2. Despite several attempts to contact the DCCC about my candidacy. I have not received a response to emails and phone calls and have been ignored as a candidate for FL CD-25. Since then, they have endorsed mainly establishment career politicians, some with questionable records in their field.

3. Not being a career politician but a general internist who has spent over 30 years as a public servant in physician-shortage areas taking care of the poor, uninsured, and homeless in these communities, I have listened to many of these folks talk about how the current political climate does not listen to their needs. Most are working people who find themselves living in poverty though they are working sometimes two and three jobs just to pay the bills. They cannot afford health care and many other benefits that come with having living wage jobs and they feel disenfranchised by this political system.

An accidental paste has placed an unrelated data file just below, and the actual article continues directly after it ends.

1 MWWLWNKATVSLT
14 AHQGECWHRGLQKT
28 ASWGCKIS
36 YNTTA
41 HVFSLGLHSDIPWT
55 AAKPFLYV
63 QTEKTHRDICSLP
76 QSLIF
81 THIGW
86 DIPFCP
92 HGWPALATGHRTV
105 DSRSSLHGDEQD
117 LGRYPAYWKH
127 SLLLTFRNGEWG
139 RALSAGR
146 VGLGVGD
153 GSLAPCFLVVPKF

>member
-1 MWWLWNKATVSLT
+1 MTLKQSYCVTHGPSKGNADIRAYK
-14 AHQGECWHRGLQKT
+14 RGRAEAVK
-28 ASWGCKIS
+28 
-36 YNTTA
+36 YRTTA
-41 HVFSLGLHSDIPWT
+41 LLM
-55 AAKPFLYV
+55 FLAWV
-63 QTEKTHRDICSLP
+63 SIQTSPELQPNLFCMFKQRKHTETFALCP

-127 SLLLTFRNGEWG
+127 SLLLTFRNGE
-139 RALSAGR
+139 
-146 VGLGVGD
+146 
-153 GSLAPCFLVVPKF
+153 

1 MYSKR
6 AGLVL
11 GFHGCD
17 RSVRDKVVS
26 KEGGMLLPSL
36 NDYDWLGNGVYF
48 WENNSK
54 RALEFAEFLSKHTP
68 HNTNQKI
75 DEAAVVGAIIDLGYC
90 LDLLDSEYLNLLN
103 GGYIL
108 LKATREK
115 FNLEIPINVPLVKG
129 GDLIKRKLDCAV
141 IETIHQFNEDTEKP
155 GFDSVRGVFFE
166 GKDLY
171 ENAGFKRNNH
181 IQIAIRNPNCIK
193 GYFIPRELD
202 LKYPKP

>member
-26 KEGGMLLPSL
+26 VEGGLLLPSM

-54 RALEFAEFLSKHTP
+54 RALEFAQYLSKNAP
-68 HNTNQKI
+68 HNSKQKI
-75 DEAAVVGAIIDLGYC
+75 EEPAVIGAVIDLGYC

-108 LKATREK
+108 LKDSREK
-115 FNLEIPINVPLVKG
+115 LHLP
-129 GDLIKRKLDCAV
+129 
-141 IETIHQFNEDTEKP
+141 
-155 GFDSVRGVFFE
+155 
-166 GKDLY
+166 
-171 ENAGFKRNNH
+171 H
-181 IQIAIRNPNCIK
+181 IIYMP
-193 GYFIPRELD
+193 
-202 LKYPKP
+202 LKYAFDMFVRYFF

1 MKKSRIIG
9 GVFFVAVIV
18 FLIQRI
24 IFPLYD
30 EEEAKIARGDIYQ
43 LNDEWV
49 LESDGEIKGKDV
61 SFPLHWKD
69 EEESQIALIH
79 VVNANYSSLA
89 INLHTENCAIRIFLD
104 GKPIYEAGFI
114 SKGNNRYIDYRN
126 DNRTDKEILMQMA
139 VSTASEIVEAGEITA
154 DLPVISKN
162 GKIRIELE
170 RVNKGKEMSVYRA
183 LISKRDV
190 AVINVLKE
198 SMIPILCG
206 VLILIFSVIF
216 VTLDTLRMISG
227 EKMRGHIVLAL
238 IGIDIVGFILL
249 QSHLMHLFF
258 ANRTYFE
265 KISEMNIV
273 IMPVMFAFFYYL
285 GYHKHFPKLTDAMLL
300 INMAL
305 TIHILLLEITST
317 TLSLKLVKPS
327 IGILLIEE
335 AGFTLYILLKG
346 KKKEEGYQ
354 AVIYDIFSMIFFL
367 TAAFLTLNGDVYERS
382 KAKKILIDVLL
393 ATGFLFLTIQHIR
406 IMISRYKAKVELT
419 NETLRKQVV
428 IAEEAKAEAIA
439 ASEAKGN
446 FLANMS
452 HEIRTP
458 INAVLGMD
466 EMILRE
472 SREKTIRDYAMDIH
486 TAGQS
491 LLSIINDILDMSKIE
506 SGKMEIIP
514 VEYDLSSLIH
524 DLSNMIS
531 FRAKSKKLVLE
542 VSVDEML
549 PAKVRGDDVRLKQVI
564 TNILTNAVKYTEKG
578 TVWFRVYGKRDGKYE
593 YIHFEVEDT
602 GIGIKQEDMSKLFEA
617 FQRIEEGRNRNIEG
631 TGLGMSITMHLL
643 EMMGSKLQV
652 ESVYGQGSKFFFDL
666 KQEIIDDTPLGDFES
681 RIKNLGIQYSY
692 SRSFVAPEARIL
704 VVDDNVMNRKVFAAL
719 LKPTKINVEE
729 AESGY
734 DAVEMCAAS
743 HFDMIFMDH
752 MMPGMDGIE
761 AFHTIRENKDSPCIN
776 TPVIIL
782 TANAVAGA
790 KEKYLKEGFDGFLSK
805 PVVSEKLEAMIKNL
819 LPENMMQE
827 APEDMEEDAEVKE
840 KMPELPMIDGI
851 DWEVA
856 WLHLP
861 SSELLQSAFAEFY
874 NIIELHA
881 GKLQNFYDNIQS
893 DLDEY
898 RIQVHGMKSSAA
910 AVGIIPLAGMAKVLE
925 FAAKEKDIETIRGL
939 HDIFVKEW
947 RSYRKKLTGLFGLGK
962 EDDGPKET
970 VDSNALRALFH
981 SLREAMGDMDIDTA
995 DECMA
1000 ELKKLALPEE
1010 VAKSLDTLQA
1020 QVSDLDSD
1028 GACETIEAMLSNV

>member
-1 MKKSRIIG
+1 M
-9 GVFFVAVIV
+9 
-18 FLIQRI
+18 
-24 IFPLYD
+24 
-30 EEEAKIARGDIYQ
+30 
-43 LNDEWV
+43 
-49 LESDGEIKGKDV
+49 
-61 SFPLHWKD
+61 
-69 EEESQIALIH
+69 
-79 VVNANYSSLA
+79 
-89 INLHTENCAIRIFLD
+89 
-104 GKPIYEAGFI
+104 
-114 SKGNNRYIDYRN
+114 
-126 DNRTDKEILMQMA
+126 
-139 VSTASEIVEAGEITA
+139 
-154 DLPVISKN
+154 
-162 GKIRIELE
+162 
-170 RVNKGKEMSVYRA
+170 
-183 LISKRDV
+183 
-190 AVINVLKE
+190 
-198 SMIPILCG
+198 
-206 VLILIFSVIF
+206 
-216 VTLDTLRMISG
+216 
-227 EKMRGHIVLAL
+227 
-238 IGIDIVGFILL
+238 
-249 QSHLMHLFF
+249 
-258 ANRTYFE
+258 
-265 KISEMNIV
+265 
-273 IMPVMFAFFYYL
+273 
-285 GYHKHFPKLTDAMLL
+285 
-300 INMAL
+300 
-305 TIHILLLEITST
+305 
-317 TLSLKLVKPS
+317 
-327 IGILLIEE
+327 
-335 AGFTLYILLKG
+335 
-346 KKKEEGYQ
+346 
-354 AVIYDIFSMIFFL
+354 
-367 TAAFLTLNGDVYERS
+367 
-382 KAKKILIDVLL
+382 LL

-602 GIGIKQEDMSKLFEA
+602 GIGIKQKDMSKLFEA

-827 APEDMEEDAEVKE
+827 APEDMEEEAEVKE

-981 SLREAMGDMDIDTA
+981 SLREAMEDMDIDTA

4. I am a proud Progressive Democrat and a Cuban-born American citizen who happens to be bilingual and can serve the needs of a largely Latino community because of my intimate understanding of the issues and concerns affecting this community. I favor lifting the Cuban embargo since this has been a failed policy that no longer serves to benefit Americans and, more importantly, the Cuban people whose lives have been adversely affected by this outdated policy. The Republican incumbent in CD-25 along with his fellow South Florida Cuban delegation and the DNC chair continue to favor maintaining this policy even though the consensus has shifted towards lifting the embargo even in South Florida and among younger Cubans who have acknowledged this as a failed policy that needs to be corrected.